Articles Tagged with tariff evasion

Atlantic-Blue-Crabs-300x200The owner of a Newport News seafood business was charged today by criminal information with conspiring to commit Lacey Act violations for blending foreign crab meat with Atlantic blue crab meat, then labeling the blended crab meat as “Product of USA”.

James R. Casey, 74, of Poquoson, is the owner and President of Casey’s Seafood, Inc. According to court documents, from at least July 2012 through June 2015, Casey knowingly conspired to replace Atlantic blue crab with crab meat from Indonesia, China, Thailand, Vietnam, and Central and South America. Casey and his co-conspirators falsely labeled at least 397,917 pounds of crab meat, with a retail value in the millions of dollars, as Atlantic blue crab and “Product of the United States”. According to court documents, Casey directed employees to remove foreign crabmeat from the original shipper’s packaging containers, blend and combine foreign crab meat from one processor with crab meat from another processor, and place it into different packing containers with a label declaring that the contents were a “Product of USA,” despite knowing that the contents were imported crab meat. Casey also directed employees to place labels with “Product of the USA” on containers that covered up labels that stated “Product of Brazil” or “Product of China”.

Casey has been charged with conspiracy to defraud the United States, and faces a maximum penalty of five years in prison, if convicted. Actual sentences for federal crimes are typically less than the maximum penalties. A federal district court judge will determine any sentence after taking into account the U.S. Sentencing Guidelines and other statutory factors.

tariff-300x169

Bassett Mirror Company, has agreed to pay the United States $10.5 million to resolve allegations that it violated the False Claims Act by knowingly making false statements on customs declarations to avoid paying antidumping duties on wooden bedroom furniture imported from the People’s Republic of China (PRC), the Justice Department announced today.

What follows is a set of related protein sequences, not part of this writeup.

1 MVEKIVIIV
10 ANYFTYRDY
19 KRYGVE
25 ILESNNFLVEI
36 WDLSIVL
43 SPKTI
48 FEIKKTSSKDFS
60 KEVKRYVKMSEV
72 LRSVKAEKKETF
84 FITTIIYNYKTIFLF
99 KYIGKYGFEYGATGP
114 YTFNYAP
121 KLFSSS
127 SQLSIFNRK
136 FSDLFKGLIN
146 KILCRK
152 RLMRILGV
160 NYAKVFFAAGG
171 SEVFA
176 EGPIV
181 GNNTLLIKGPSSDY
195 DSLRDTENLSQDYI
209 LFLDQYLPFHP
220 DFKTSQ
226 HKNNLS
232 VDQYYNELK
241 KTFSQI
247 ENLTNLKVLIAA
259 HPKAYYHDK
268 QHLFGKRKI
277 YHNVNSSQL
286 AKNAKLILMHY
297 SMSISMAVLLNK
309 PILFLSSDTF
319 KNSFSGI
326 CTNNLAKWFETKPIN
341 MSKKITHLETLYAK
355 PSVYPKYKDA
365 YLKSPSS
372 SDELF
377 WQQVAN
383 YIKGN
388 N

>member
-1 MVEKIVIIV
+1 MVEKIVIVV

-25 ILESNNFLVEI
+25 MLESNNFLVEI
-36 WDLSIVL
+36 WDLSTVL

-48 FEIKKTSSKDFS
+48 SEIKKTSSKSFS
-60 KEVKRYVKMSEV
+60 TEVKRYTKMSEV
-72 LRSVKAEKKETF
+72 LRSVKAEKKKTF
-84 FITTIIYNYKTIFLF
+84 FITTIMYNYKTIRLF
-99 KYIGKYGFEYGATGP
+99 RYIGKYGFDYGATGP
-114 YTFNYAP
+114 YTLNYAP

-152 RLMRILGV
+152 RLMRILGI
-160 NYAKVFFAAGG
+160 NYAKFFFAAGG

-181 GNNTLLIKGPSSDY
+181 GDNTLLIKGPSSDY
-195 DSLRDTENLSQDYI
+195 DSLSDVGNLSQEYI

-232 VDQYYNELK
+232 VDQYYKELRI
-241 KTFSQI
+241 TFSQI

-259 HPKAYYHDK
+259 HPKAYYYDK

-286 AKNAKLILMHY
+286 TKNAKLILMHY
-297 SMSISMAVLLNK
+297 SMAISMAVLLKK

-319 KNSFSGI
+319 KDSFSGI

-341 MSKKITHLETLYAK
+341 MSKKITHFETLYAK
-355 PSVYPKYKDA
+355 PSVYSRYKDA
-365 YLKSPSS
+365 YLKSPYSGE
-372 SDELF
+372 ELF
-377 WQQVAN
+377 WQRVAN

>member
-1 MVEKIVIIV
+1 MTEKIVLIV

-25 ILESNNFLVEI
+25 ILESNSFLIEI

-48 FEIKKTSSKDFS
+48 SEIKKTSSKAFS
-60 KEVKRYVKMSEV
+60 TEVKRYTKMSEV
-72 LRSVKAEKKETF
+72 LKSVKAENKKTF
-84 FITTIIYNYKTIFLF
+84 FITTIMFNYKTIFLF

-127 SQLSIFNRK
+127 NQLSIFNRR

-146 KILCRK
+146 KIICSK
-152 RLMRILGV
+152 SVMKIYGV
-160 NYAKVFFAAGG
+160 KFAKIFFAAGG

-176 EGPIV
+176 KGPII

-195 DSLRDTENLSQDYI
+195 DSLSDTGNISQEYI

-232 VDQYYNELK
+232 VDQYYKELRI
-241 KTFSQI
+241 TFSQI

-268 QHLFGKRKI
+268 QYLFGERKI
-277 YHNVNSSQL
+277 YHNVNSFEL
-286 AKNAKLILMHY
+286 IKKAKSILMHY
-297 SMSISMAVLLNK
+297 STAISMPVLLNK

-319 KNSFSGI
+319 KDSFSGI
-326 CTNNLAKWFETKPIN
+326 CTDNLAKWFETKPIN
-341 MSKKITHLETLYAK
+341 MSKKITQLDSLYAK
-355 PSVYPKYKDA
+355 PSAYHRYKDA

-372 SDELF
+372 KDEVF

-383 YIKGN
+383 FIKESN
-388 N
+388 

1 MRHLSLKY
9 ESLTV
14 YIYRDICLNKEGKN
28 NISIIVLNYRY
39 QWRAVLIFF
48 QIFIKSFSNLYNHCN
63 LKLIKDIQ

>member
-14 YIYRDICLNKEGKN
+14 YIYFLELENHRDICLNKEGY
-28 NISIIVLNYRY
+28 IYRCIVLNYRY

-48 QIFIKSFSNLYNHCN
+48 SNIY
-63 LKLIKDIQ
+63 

The United States says that between January 2009 and February 2014, Bassett Mirror evaded duties owed on wooden bedroom furniture that the company imported from the PRC by knowingly misclassifying the furniture as non-bedroom furniture on its official import documents.  Antidumping duties protect against foreign companies “dumping” products on the U.S. market at prices below cost.  The Department of Commerce assesses, and the Department of Homeland Security’s Customs and Border Protection collects, these duties to protect U.S. businesses and level the playing field for domestic products.  Imports of PRC-made wooden bedroom furniture have been subject to antidumping duties since 2004.  At the time of the alleged conduct in this case, wooden bedroom furniture from the PRC was subject to a 216 percent antidumping duty; non-bedroom furniture was not subject to an antidumping duty.

“Those who import and sell foreign-made goods in the United States must comply with the laws meant to protect domestic companies and American workers from illegal foreign trade practices,” said Acting Assistant Attorney General Chad A. Readler for the Justice Department’s Civil Division.  “The Department of Justice will pursue those who seek an unfair advantage in U.S. markets by evading the duties owed on goods imported into this country.”